In 1958, journalist Andrew Genzoli of the Humboldt Times highlighted a fun, if dubious, letter from a reader about loggers in northern California who’d discovered mysteriously large footprints. “Maybe we have a relative of the Abominable Snowman of the Himalayas,” Genzoli jokingly wrote in his September 21 column alongside the letter.
Later, Genzoli said that he’d simply thought the mysterious footprints “made a good Sunday morning story.” But to his surprise, it really fascinated readers. In response, Genzoli and fellow Humboldt Times journalist Betty Allen published follow-up articles about the footprints, reporting the name loggers had given to the so-called creature who left the tracks—“Big Foot.” And so a legend was born.
“There are various wild man myths from all over the world,” says Joshua Blu Buhs, author of Bigfoot: The Life and Times of a Legend. In western Canada, the Sts’ailes First Nation have the “Sasq’ets,” the supposed origin of the word “Sasquatch.” However, the modern U.S. concept of bigfoot can be traced quite directly to the Humboldt Times stories in 1958.
“People later go back and dig through old newspapers and stuff and find scattered reports of a wild man here, a wild man there,” he says. “But it doesn’t coalesce into a general discussion until the ‘50s.”
Even though loggers blamed acts of vandalism on Bigfoot, Allen thought that most of them didn’t really believe in the creature. It seemed to her that they were just passing along stories with a “legendary flavor.” Still, the story spread to newspapers all over the country, and the TV show Truth or Consequences offered $1,000 to anyone who could prove the existence of Bigfoot.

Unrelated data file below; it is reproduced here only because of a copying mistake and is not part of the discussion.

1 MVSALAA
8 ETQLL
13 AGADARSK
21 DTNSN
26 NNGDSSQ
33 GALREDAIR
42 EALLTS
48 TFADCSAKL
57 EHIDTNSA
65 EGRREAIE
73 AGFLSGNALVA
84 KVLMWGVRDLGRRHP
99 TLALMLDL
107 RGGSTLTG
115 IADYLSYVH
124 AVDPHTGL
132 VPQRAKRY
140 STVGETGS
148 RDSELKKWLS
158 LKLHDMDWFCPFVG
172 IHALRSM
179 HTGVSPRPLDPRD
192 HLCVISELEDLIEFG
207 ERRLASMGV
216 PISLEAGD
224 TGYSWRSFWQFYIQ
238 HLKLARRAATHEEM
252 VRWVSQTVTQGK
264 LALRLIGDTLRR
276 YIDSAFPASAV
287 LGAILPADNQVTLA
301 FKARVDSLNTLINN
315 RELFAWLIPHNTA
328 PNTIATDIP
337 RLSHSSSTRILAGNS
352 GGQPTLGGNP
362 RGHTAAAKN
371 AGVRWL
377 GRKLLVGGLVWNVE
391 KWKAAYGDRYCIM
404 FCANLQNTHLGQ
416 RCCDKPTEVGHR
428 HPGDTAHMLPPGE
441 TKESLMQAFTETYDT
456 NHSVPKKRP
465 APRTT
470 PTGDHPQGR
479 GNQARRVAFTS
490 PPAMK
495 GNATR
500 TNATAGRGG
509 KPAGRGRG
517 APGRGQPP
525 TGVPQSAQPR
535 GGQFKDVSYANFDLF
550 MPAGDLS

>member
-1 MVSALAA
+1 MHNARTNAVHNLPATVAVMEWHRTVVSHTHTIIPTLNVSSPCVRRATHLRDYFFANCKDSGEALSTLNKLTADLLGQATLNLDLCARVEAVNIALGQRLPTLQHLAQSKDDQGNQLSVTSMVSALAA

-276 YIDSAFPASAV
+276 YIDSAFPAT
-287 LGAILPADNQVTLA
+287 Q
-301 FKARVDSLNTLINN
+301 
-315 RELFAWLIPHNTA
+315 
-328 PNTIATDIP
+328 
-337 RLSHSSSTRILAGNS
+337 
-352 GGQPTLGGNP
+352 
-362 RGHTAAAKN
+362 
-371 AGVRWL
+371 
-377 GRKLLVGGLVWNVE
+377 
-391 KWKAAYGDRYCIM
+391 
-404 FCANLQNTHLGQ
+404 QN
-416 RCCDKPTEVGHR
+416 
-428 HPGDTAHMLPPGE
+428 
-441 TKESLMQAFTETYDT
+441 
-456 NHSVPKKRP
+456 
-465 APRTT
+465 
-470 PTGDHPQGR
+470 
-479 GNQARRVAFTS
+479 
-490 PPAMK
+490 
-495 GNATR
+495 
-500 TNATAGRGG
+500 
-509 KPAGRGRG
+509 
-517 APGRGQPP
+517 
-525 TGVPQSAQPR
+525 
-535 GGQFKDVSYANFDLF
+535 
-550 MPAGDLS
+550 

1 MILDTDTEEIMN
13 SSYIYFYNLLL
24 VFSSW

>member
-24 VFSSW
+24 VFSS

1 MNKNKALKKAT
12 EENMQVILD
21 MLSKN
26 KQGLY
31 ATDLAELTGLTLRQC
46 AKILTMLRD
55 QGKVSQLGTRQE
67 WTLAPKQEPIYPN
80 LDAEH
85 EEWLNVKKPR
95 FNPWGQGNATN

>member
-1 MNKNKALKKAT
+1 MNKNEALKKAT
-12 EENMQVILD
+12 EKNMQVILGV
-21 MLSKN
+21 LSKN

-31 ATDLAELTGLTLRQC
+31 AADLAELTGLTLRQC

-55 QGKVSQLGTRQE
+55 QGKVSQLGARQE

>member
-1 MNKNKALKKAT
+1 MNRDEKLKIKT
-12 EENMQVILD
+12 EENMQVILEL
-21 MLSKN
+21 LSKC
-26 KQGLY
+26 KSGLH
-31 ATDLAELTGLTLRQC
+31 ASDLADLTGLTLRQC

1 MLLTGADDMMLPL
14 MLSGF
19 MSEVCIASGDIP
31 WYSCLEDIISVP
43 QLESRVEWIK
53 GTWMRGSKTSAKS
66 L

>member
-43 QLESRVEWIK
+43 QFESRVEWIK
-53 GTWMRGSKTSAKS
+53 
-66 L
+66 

“Who is making the huge 16-inch tracks in the vicinity of Bluff Creek?” Genzoli wrote in one of his columns that October. “Are the tracks a human hoax? Or, are they the actual marks of a huge but harmless wild-man, traveling through the wilderness? Can this be some legendary sized animal?”
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Once Bigfoot’s story went public, it became a character in men’s adventure magazines and cheap trade paperback novels. In these stories, he—for Bigfoot was definitely a “he”—was a primal, dangerous creature out of the past who lurked in the modern wilderness. By the 1970s, pseudo-documentaries were investigating his existence and films were portraying him as a sexual predator.
In the ‘80s, Bigfoot showed his softer side. He became “associated with environmentalism, and a symbol of the wilderness that we need to preserve,” Buhs says. One big example is the 1987 movie Harry and the Hendersons, which portrayed Bigfoot as a friendly, misunderstood creature in need of protection from John Lithgow and his family.
So why has the Bigfoot legend persisted for 60 years? “It takes on its own momentum because it is a media icon,” Buh suggests.
Just as no one really needs to explain that characters who turn into wolves during a full moon are werewolves, no one needs to explain who a hairy man-ape walking out of the woods would be. “It’s just something that’s easy to refer to,” Buh says. That would be Bigfoot.